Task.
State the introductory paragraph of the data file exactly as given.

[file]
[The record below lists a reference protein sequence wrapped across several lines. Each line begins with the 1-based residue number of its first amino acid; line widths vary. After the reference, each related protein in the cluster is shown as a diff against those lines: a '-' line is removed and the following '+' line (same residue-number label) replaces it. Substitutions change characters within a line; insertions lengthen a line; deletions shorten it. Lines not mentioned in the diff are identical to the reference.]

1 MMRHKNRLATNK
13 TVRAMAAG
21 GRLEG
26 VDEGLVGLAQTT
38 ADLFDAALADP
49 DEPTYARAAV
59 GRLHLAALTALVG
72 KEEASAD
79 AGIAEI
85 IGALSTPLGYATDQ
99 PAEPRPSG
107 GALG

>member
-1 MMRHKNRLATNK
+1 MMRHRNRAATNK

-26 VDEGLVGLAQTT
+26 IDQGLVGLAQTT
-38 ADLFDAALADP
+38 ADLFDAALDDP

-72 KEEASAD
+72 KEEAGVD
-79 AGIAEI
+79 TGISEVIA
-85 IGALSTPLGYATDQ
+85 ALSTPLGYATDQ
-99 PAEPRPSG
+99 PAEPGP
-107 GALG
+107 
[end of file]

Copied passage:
[The record below lists a reference protein sequence wrapped across several lines. Each line begins with the 1-based residue number of its first amino acid; line widths vary. After the reference, each related protein in the cluster is shown as a diff against those lines: a '-' line is removed and the following '+' line (same residue-number label) replaces it. Substitutions change characters within a line; insertions lengthen a line; deletions shorten it. Lines not mentioned in the diff are identical to the reference.]